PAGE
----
Monday 14 November 2022

Black Redstarts

Very light and variable breeze till mid morning, then it increased slightly and remained a southerly for the rest of the day. Very low cloud till late morning when the sun broke through for a while. Dry.

Middleton Nature Reserve 
Report from Alan:

It was ideal weather this morning but only two nets set to sample what might be about. Twenty one birds caught eventually including five Chiffchaffs and another unringed Cetti's Warbler.

Meadow Pipit 1

Wren 1 retrap

Redwing 2

Cetti's Warbler 1 + 2 retraps

Chiffchaff 5

Goldcrest 3 + 3 retraps

Great Tit 1

Reed Bunting 2

At about 07.30 the Pink-footed Geese put on a noisy and spectacular show with a few thousand filling the sky above the reserve and over as far as the shore, flying low northwards to their feeding grounds. (Just before 17:00 they made the return trip flying low, first over Janet's house then over mine (MD))

I was also entertained by a Stoat towards the end of concrete road which darted about bothering a pair of Pied Wagtails that had landed there - they did not seem sufficiently alarmed to fly away until the confrontation had carried on for at least ten minutes. 

A number of Meadow Pipits that responded to my mp3 player (7-10) could have been late migrants but might also have been local birds.

I had a quick look round after lunch (MD)

Mute, Mallard and Moorhen unchanged 

Gadwall 26

Tufted Duck 2 males

Shoveler 1 female

Cetti's warbler singing from central marsh

Chiffchaff 2 heard calling 

Meadow Pipits 4 (3+1) drifting through to south

Pete and Jean did the Webs count today.

These highlights from Pete:

Black Redstart 1 Female/imm near naze area at south end Heysham heliport. It was catching insects along with c5 pied and one Grey Wagtail plus one Rock Pipit and Meadow Pipit - a lot of chasing and spooking each other. 

It was mobile and elusive and may have gone along seawall towards harbour mouth.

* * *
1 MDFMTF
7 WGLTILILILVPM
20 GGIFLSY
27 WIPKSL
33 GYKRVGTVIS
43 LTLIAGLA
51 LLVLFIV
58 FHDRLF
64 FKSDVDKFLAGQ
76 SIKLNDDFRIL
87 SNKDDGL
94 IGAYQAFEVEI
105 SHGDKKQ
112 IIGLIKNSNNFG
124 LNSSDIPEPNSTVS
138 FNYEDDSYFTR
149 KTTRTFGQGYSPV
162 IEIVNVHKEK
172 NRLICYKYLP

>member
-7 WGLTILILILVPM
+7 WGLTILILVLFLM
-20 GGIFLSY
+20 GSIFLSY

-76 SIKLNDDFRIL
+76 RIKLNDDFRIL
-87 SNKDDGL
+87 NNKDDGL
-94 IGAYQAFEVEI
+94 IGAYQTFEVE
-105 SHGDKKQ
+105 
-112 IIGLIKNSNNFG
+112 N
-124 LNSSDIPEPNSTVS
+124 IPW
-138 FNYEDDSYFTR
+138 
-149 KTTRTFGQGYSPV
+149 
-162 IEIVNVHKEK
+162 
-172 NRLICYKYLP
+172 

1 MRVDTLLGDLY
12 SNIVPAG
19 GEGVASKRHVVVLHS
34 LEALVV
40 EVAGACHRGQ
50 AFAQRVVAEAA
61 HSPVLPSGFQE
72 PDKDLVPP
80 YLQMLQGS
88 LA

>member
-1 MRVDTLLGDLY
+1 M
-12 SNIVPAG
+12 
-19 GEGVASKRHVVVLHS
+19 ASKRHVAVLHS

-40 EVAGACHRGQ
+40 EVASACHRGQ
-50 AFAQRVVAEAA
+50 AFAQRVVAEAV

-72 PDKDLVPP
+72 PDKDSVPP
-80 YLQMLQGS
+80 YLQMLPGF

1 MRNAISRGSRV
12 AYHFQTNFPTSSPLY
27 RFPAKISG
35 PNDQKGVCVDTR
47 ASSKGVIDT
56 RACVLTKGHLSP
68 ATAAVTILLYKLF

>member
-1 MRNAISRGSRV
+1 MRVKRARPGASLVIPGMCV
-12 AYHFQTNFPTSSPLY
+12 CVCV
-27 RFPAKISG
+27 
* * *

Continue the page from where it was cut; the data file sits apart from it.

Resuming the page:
At 15:00 Jean counted 22 Pied Wagtail feeding.

I checked a little later (MD). Couldn't find the Black Redstart, but there were probably more Pied Wagtail, plus 3 Meadow and 1 Rock Pipit.

Not a great shot, but a good comparison of Meadow Pipit (above) and Rock Pipit
On Heliport wall

A second Black Redstart was very mobile between the slipway and Red Nab on Ocean Edge foreshore, located by Alan Physick. 

This full report from Jean:

This is what was on the heliport seawall and grass at high tide (WeBS count):
Oystercatcher 4400
Redshank 71
Turnstone 69
Lapwing 10
Snipe 20
Curlew 6
Pied Wagtail 5
Grey Wagtail 1
Rock Pipit 1
Meadow Pipit 1
Herring Gull 3
Black-headed Gull 3

Wooden Jetty
Cormorant 74
Shag 1
Herring Gull 10

Ocean Edge saltmarsh
Redshank 14
Oystercatcher 6
Black-headed Gull 44
Lesser Black-back 3
Great Black-back 1

Ocean Edge grass
Oystercatcher 3
Pied Wagtail 22
BLACK REDSTART 1 (this was seen on the rocks below the grass by Alan Physick)

Red Nab
Wigeon 169
Oystercatcher 1810
Curlew 14
Redshank 40
Bar-tailed Godwit 1
Little Egret 1
Grey Heron 1
Great Crested Grebe 1
Cormorant 2
Herring Gull 18
Black-headed Gull 16
Great Black-backed Gull 1
Lesser Black-back 1

South shore (MD)

I checked in the morning, no sign of the Black Redstart then

Lapwing 90 out from saltmarsh 

Shelduck 58 most in the freshwater pool out from Red Nab

Wigeon 165 in channel along No.2 outflow

Greenfinch 7 at Red Nab

Rock Pipit 1 Red Nab

Meadow Pipit 3 landed briefly near the lighthouse before heading off to the north side (possibly the ones seen feeding later)

Meadow Pipit silhouetted on the sea wall

Just as I got back to Red Nab, the sun finally broke through the low clouds. As I reached the gate to track to the Nature Park a "dragonfly" was flying north over the copse just behind Red Nab. Too distant to make out any colours, but its size and shape would normally be enough to identify it as a Migrant Hawker, but I couldn't be certain.

Goldcrest 1 near small anemometer 

Goldfinch 70+ in one flock milling around over the non operational land just north of the Nature Park.

Goldfinch flock - if you open this shot you can identify most of the birds.